In Lazy languages like Haskell, function arguments are not computed before invocation.

In lieu of a complete evaluation, lazy evaluation engines build and save thunks which are basically data structures containing the information required to represent the computation and are eventually forced when the computation becomes necessary.

**Infinite lists**

One important result of lazy evaluation is the ability to define infinite data structures. In practice, they would require an infinite amount of time to evaluate. However, lazy evaluating allows us to compute only portions of the structure rather than the whole. Infinite lists are the most widely used infinite structures in Haskell.

In Haskell, the construct [n .. ] denotes an infinite list starting from n, n + 1 onwards. Obviously, one cannot examine the whole list, as it would never finish. But we can examine any finite part.

Example:

take 5 [ 4 .. ] which gives us the first 5 elements of [ 4 .. ] which are [4,5,6,7,8].

Infinite data structures like lists allow us to craft programs that are more abstract and easy to write. To demonstrate this, let’s write a Haskell program that computes the first four Armstrong numbers, starting from 100.

In number theory, a number *n* is an Armstrong number or narcissistic number if it is equal to the sum of its own digits raised to the power of the number of digits. Clearly, 0 and 1 are trivially Armstrong numbers.

Example:

1 , 153 and 370 are Armstrong numbers because:

1 = 1 ^ 1 = 1

153 = 1^3 + 5^3 + 3^3 = 1 + 125 + 27 = 153

370 = 3^3 + 7^3 + 0^3 = 27 + 343 + 0 = 370

The example below gives the code for computing the first *n* Armstrong numbers, starting from 100.

addDigits :: Int -> Int addDigits n = foldl (\acc char -> acc + digitToInt char^len ) 0 $ show n where len = length (show n) isArmstrong :: Int -> Bool isArmstrong n = addDigits n == n armstrongNumbers :: Int -> [Int] armstrongNumbers n = take n $ filter isArmstrong [100..] |

First, addDigits takes a number *n*, and finds the sum of its digits raised to the power of the number of its digits. isArmstrong is a predicate function that determines whether a given number is an Armstrong number or not.

The heart of the program is the armstrongNumbers function. It takes a number and then extracts the first *n* number of a set of all filtered Armstrong numbers, starting from 100. We don’t really need to worry about how large a list is needed to accommodate the first *n* Armstrong numbers (which would have been the case when working with finite lists). Do you want the first 10 Armstrong numbers starting from 100? Go ahead and compute armstrongNumbers 10. (As a fun fact, there are five Armstrong Numbers between 1 and 999.)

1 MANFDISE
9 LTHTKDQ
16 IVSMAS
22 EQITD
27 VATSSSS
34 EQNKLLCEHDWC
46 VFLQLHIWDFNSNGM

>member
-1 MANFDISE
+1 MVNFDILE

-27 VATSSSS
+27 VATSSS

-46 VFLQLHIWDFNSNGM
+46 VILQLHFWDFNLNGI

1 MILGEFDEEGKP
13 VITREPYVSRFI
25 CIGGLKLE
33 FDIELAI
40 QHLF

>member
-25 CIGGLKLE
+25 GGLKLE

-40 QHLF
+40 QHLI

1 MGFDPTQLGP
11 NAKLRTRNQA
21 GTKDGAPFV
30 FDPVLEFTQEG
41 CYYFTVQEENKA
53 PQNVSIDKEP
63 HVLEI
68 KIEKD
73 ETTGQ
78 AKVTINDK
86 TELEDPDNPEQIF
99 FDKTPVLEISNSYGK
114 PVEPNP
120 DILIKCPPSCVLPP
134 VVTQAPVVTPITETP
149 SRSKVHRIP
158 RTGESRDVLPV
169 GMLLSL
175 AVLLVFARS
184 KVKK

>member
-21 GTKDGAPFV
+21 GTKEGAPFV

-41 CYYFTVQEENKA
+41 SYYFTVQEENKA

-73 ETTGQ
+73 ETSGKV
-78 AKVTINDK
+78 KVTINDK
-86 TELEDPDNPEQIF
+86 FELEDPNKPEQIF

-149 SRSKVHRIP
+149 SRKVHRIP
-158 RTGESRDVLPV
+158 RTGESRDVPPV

**The Sieve of Eratosthenes**

This is an efficient way to find all prime numbers up to a given limit — designed by the Greek mathematician Eratosthenes.

Here is how it works.

1. List the numbers 2, 3, 4, 5, …

2. Mark the first element *p* as prime

3. Remove all multiples of *p* from the list

4. Repeat to step 2

It works like this:

2 3 4 5 6 7 8 9 10 11 12 13 14 15 16 17 …

so 2 is prime

3 5 7 9 11 13 15 17 19 21 23 25 27 29 31 …

(remove multiples of 2)

so 3 is prime

5 7 11 13 17 19 23 25 29 31 35 37 41 43 …

(remove multiples of 3)

… etc.

Here is the code to implement it in Haskell:

sieve :: [Int] -> [Int] sieve (p : xs) = p : sieve [x | x <- xs, x `mod` p /= 0] nPrimes n = take n $ sieve [2..] |

Observe how the sieve function takes advantage of the infinite list to compute an infinite list of all prime numbers. Now, computing the first 100 prime numbers is simply doing nPrimes 100. In the nPrime function, the control (take n) is decoupled from the data (sieve). And by using lazy evaluation, we can evaluate only as much data as is required by the control.

This is a pattern that can allow us to write more modular code.

**Conclusion**

Lazy evaluation is a powerful programming tool that introduces creative and elegant ways to make software design a pleasant undertaking. Coupled with features like higher order functions, it can become a powerful tool for structuring programs.

*Progress doesn’t come from early risers — progress is made by lazy men looking for easier ways to do things.* – **Robert A. Heinlein**